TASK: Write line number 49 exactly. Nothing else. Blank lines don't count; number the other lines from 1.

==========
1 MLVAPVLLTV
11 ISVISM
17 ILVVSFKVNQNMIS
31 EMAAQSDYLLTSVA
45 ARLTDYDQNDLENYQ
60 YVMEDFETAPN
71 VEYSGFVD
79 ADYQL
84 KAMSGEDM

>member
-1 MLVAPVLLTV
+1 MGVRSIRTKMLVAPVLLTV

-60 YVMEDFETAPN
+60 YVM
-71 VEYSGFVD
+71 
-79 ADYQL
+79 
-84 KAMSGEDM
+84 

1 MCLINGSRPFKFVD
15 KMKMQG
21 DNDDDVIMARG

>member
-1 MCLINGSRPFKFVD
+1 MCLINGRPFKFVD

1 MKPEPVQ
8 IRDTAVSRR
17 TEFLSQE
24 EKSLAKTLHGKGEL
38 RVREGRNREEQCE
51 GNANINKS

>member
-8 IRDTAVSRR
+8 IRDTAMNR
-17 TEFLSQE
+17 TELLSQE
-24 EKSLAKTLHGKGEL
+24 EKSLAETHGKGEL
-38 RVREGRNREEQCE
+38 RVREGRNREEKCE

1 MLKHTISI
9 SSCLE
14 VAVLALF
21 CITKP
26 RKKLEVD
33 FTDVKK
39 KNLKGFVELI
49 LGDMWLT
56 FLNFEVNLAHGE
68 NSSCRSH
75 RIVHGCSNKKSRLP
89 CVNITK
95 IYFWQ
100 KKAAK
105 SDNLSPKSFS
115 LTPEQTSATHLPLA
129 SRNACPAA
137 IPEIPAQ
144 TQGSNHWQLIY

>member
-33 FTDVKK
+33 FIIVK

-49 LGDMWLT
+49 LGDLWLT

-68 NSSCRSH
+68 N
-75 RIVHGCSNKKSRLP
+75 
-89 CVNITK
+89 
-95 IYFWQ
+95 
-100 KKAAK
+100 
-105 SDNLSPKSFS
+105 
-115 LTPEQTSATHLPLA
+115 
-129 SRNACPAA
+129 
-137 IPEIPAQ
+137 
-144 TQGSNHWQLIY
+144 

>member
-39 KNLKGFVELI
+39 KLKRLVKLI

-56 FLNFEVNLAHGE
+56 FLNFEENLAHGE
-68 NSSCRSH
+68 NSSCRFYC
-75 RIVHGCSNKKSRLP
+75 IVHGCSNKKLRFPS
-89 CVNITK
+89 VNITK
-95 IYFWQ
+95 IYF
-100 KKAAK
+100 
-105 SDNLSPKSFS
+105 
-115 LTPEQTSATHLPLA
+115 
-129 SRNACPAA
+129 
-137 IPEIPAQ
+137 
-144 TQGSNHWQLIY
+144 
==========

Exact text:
49 LGDMWLT